Positech has been around a long time. I am OLD. I remember before VHS. I remember before CD’s. i was there when Sauron was defeated and men were shown to be weak. As a result, I’ve had a website for a long time, and probably due to mere inertia, it’s got a lot of SEO from inbound links, and a lot of (my) games on it, and therefore, it acts as quite a good funnel for traffic and sales. I’ve also advertised a lot over the years and pointed at it, so that has boosted traffic too.

Lets look at some numbers.

In the last year, my direct sales have been $170,000. That actually surprises me. I thought it was less than that. Not bad for an indie website in these days of ‘everybody buys on steam’. If I look at web traffic I get these stats over the last 365 days:

2,700,000 unique visitors according to awstats

23,000,000 pages according to awstats.

site1

That seems pretty good to me. Maybe some of that is my games checking for updates? If I check google analytics, the site got 1.8 million visits. 417k were from organic search. That’s a decent figure. I’d love to know how it compares with other indies sites, and smaller portal/bundle sites. I should also state these figures ignore redshirts site and the gratuitous tank battles site, both of which have their own base domains.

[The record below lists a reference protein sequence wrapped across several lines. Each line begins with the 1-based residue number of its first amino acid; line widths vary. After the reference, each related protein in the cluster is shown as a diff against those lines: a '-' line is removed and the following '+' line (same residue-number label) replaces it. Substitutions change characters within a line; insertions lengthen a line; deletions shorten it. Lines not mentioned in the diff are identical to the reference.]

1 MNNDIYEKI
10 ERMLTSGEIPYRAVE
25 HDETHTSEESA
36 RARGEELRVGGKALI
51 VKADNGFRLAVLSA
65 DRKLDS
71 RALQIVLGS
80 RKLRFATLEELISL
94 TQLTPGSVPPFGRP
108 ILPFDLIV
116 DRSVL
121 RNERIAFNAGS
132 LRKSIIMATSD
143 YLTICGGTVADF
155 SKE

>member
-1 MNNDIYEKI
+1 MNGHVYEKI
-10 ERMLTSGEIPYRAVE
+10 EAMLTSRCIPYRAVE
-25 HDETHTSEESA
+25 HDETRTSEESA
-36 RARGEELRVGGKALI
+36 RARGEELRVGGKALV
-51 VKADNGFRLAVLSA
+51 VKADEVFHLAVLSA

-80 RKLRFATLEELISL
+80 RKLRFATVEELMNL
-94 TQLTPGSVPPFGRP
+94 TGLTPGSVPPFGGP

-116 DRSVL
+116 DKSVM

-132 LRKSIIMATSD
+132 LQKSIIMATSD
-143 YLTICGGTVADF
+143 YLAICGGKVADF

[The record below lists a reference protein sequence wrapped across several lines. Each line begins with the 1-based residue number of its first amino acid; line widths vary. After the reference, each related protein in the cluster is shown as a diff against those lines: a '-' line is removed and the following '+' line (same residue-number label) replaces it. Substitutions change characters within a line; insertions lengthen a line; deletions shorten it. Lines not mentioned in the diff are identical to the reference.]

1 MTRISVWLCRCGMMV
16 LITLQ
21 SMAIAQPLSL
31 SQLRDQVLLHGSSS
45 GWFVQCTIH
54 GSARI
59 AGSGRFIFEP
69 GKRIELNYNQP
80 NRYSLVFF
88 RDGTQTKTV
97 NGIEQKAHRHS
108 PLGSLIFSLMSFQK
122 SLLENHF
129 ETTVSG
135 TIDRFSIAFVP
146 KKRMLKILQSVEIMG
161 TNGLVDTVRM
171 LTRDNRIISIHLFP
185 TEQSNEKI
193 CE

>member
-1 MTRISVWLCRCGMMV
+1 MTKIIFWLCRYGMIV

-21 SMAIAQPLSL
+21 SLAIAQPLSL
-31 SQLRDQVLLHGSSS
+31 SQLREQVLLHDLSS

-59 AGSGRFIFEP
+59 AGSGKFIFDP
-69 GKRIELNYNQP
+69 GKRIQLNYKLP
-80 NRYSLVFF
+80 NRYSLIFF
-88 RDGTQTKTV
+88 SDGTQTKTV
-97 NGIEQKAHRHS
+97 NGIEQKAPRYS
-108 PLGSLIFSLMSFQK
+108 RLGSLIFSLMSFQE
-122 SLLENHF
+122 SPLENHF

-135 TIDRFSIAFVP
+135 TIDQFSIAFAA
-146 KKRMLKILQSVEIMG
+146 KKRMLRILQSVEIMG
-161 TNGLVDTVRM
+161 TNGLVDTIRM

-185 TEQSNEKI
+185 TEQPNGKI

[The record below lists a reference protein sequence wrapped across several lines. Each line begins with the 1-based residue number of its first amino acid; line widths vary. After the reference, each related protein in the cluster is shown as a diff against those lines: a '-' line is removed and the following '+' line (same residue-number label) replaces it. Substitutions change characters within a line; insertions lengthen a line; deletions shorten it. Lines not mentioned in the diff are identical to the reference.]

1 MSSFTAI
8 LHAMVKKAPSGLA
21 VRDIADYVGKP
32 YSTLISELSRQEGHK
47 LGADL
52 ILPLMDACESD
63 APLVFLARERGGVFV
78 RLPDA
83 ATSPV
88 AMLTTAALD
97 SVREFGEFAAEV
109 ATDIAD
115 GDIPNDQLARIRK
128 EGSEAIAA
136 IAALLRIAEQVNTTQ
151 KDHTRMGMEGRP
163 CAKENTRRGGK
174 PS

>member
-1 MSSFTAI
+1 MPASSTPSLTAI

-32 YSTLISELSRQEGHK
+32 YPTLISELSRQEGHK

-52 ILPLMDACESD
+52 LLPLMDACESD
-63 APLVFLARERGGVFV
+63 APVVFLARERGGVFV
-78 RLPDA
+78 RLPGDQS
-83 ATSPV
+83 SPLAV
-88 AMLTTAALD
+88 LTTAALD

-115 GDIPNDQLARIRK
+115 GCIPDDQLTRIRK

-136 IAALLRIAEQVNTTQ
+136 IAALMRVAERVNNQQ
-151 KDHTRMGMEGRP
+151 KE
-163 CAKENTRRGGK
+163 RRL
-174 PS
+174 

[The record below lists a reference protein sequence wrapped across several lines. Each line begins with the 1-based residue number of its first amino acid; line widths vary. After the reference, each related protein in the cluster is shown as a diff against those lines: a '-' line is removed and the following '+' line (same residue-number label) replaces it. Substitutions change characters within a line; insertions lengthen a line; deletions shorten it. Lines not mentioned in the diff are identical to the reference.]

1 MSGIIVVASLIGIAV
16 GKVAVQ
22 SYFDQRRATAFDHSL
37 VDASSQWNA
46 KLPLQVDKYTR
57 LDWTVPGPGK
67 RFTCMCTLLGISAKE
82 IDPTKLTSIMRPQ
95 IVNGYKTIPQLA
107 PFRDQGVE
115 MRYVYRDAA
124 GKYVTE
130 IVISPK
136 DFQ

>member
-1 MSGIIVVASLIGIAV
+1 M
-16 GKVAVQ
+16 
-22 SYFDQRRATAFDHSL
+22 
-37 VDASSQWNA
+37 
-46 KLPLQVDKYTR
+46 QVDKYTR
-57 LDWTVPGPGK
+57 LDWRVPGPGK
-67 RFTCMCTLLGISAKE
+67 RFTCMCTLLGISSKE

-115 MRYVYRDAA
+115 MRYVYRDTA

What this has got me thinking is that in effect, I own a mini-portal. I’d wager indies get a fair few emails along the lines of ‘We are an exciting new game store and we would like to grab 30% of your revenue despite having virtually no traffic, if you agree to sell through us!’. I know I do, and I wonder if those sites have less traffic than me. I have signed deals in the past that have earned under $10k a year in sales through a channel, even under $5k. 5% of my direct sales is more than that. You can probably see where I’m going with this?

I have zero time and mental bandwidth, but I do muse over the idea of saying to indies who refuse to sell direct because ‘it’s too much hassle’ something along the lines of ‘I’ll do it for you, and take 15%’. This is just an idle thought, and I’d have to be very impressed with a game I’d add to my own site. But it is worth a thought.